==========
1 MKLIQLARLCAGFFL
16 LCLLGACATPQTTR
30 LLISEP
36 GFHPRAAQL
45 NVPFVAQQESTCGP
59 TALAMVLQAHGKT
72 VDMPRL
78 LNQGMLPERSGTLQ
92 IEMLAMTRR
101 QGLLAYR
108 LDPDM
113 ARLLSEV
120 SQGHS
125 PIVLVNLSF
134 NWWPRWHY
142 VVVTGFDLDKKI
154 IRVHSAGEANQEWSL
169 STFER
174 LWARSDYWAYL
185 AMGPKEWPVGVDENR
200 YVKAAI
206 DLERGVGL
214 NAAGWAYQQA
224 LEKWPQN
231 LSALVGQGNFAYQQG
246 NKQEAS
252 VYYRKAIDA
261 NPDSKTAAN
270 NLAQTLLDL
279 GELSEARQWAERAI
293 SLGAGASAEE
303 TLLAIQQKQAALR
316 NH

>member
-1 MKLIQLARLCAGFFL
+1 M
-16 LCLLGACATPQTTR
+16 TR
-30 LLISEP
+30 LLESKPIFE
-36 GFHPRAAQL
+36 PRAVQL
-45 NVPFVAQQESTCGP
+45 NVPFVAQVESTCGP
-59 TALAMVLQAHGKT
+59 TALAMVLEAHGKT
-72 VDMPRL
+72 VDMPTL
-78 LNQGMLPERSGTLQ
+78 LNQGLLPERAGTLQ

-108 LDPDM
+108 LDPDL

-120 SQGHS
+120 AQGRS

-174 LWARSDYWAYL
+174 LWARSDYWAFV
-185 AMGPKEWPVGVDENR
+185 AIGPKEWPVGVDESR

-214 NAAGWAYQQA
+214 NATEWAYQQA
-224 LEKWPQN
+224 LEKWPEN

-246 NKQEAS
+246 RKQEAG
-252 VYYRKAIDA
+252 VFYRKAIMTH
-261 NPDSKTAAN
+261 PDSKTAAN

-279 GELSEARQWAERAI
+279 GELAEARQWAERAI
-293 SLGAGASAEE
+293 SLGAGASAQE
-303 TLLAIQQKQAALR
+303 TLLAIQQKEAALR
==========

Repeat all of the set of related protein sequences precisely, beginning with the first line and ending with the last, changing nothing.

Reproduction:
1 MKLIQLARLCAGFFL
16 LCLLGACATPQTTR
30 LLISEP
36 GFHPRAAQL
45 NVPFVAQQESTCGP
59 TALAMVLQAHGKT
72 VDMPRL
78 LNQGMLPERSGTLQ
92 IEMLAMTRR
101 QGLLAYR
108 LDPDM
113 ARLLSEV
120 SQGHS
125 PIVLVNLSF
134 NWWPRWHY
142 VVVTGFDLDKKI
154 IRVHSAGEANQEWSL
169 STFER
174 LWARSDYWAYL
185 AMGPKEWPVGVDENR
200 YVKAAI
206 DLERGVGL
214 NAAGWAYQQA
224 LEKWPQN
231 LSALVGQGNFAYQQG
246 NKQEAS
252 VYYRKAIDA
261 NPDSKTAAN
270 NLAQTLLDL
279 GELSEARQWAERAI
293 SLGAGASAEE
303 TLLAIQQKQAALR
316 NH

>member
-1 MKLIQLARLCAGFFL
+1 M
-16 LCLLGACATPQTTR
+16 TR
-30 LLISEP
+30 LLESKPIFE
-36 GFHPRAAQL
+36 PRAVQL
-45 NVPFVAQQESTCGP
+45 NVPFVAQVESTCGP
-59 TALAMVLQAHGKT
+59 TALAMVLEAHGKT
-72 VDMPRL
+72 VDMPTL
-78 LNQGMLPERSGTLQ
+78 LNQGLLPERAGTLQ

-108 LDPDM
+108 LDPDL

-120 SQGHS
+120 AQGRS

-174 LWARSDYWAYL
+174 LWARSDYWAFV
-185 AMGPKEWPVGVDENR
+185 AIGPKEWPVGVDESR

-214 NAAGWAYQQA
+214 NATEWAYQQA
-224 LEKWPQN
+224 LEKWPEN

-246 NKQEAS
+246 RKQEAG
-252 VYYRKAIDA
+252 VFYRKAIMTH
-261 NPDSKTAAN
+261 PDSKTAAN

-279 GELSEARQWAERAI
+279 GELAEARQWAERAI
-293 SLGAGASAEE
+293 SLGAGASAQE
-303 TLLAIQQKQAALR
+303 TLLAIQQKEAALR